You are likely to be a member of your organizations stealth IT group whether or not you are aware of it. If you have a desktop or laptop PC and a way to extract data from other sources and populate a Microsoft Excel spreadsheet, then chances are you belong to this less than exclusive club.
Now, the stealth IT organization doesnt care about building a sustainable infrastructure. It doesnt care about metadata management or data security. It cares about getting the job done. And why not? That is why we get the big bucks, is it not?
Of course, in this highly regulated environment we live in today, little things like data accuracy and data security tend to be important. Especially if we dont want to find our companys name spread across the front page of a newspaper in a most unflattering manner.
That can happen either because we reported poor results based on poor decisions or because sensitive data found its way into the wrong hands.
And that is only the tip of the proverbial iceberg with respect to the hidden costs of our stealth IT organization. Lets not forget the time wasted by highly paid individuals, wrangling data and massaging it manually for use in their spreadsheets.
Or the fact that spreadsheets are simultaneously the greatest software invention known to mankind and perhaps the most destructive if used incorrectly.
Lets face it, every organization uses spreadsheets incorrectly. Our stealth IT organization has stretched the boundaries of spreadsheet usage well beyond those of a mere desktop productivity tool. Spreadsheets have become ingrained within business processes to the point where they have been institutionalized.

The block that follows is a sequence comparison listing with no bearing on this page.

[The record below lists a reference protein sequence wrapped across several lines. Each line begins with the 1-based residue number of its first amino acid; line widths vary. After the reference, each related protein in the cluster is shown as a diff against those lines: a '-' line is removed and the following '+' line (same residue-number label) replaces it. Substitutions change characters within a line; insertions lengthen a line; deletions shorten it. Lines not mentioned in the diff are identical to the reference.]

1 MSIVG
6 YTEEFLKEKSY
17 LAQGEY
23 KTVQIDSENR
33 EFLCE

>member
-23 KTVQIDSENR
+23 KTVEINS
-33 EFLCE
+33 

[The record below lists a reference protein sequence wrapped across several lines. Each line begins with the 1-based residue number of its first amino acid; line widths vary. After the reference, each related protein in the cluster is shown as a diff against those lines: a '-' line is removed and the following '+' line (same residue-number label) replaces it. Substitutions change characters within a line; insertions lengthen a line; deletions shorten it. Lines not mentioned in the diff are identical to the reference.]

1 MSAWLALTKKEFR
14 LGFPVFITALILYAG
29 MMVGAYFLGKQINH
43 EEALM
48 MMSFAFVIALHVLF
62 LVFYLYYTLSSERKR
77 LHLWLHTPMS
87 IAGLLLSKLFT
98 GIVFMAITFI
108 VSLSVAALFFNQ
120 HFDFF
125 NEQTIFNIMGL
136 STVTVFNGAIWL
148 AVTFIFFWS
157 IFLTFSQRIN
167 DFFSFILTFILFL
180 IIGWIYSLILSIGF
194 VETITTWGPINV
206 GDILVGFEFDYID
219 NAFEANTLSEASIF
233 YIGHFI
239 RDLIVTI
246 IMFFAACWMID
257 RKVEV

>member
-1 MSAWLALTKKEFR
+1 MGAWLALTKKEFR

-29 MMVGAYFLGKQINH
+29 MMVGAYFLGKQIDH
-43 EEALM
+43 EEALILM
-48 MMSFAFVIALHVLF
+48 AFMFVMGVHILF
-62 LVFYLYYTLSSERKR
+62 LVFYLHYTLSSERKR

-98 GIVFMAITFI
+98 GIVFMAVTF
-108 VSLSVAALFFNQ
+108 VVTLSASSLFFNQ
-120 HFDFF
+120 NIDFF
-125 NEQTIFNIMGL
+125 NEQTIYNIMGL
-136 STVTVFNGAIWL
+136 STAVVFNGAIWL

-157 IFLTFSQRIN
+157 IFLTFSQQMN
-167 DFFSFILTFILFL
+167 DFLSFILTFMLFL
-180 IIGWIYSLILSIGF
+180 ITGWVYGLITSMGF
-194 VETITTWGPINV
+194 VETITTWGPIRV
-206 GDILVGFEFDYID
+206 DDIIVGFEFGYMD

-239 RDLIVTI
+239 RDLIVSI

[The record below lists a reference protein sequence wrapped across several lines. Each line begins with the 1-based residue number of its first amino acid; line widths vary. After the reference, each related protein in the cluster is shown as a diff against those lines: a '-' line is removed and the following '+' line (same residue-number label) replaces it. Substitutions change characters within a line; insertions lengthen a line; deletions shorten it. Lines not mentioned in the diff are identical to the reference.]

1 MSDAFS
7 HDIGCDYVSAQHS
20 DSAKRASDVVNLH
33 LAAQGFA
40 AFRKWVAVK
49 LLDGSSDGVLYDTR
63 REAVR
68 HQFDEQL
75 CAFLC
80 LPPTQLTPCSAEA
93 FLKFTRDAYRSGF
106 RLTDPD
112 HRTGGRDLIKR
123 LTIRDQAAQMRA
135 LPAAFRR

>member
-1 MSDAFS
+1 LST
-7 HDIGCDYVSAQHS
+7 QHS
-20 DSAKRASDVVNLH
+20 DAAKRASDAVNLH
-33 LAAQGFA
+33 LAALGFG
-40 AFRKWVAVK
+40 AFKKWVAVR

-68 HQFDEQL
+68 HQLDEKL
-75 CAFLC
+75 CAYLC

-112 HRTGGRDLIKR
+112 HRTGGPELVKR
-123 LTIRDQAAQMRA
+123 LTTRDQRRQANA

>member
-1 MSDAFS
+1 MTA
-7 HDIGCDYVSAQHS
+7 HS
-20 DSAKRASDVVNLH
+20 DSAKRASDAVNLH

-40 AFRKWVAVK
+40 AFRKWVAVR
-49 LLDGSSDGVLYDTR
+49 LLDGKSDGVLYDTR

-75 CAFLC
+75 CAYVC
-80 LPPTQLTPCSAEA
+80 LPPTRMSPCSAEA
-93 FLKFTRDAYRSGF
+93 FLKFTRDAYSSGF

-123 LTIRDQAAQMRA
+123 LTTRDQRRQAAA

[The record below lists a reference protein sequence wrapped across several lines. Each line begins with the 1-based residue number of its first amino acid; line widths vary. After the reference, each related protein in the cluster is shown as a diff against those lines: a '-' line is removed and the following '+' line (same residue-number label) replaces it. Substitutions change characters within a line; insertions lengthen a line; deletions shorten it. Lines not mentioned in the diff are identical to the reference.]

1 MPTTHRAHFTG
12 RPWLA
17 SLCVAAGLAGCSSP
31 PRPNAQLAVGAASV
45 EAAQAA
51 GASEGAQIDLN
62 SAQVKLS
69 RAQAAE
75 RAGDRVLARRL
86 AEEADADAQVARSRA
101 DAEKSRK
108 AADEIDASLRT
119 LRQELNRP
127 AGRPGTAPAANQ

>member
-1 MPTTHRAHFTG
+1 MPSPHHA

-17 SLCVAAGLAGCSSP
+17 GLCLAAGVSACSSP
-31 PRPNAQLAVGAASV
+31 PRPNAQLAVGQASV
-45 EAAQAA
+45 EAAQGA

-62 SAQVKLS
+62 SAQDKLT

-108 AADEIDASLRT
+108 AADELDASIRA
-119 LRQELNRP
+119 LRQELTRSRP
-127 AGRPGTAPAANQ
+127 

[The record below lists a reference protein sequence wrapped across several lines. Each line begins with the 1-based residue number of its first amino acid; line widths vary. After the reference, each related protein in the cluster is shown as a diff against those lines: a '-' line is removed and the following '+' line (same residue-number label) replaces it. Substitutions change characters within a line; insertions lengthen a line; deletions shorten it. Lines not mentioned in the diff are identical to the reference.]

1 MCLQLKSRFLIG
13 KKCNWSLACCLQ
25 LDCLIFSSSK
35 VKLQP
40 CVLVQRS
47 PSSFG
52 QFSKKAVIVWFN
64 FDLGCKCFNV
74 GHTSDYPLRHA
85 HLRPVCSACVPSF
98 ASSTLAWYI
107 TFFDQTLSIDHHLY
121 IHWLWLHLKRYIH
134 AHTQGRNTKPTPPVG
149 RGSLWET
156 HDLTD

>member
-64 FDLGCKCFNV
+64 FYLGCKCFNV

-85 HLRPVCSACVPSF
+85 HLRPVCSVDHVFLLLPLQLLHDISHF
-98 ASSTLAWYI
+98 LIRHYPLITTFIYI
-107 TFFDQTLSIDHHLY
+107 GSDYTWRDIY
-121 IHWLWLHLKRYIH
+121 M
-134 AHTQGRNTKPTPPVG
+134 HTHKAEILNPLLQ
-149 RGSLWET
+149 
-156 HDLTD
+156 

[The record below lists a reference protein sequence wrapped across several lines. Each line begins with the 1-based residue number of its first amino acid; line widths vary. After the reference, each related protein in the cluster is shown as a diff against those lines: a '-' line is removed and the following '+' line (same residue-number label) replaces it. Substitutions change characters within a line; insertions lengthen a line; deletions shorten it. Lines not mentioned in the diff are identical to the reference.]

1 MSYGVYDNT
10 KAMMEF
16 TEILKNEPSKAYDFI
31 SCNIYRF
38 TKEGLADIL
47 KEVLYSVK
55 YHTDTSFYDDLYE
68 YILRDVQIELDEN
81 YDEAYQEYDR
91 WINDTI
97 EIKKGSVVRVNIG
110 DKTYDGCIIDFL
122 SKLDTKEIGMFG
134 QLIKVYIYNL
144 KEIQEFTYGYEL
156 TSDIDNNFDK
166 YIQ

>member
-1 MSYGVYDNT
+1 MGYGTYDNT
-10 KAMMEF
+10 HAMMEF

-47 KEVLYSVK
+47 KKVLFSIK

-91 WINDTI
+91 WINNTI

The good thing about spreadsheets is they are so powerful yet easy to use. But those very attributes make them dangerous to the long-term information needs of the organization.
Any user can, within a short period of time, take some data, create some calculations, use a formatting wizard and produce some useful pieces of information. People with real knowledge of the almost limitless power of spreadsheets can create amazing quasi-applications that dont even look like spreadsheets.
Why is that so bad?
There has always been the balancing act between the stealth IT organizations short-term goals and the official IT organizations focus on long-term goals.
The very nature of desktop productivity tools is anathema to the shared, secure, accurate and auditable nature of the infrastructure that the official IT organization strives for.
Now Microsoft has announced that in its upcoming release of Office 12, Microsoft Excel, the most popular end-user tool on the planet, will have a server component. Now that is pretty exciting.
If you are in the stealth IT organization you should all be cheering, because there is hope! Of course most of the members of the stealth IT organization were not aware that they needed help. So, everyone in the official IT organization, stand up and cheer! Now, just the database administrators! Ok, now the compliance officers!
A server-based solution to BI development and productivity is long since overdue for any organization that is trying to become more analytically mature. The database is the key piece of infrastructure here, but its not enough.
End users will require the same sense of autonomy from the official IT organization. You know, the one that holds them back from getting their jobs done (so they tell me anyway). At the same time, the long-term issues of data accuracy/timeliness, security and maintainability cannot be ignored.
So how do we provide a tool that delivers both autonomy and innovation to end users while maintaining a single version of the truth, near-real-time loading and more?
The list of issues inherent in trying to make an individual productivity tool scale would be too long for this column.
One example of the problems with the heretofore disconnected spreadsheet world was the lack of control over how a metric is calculated.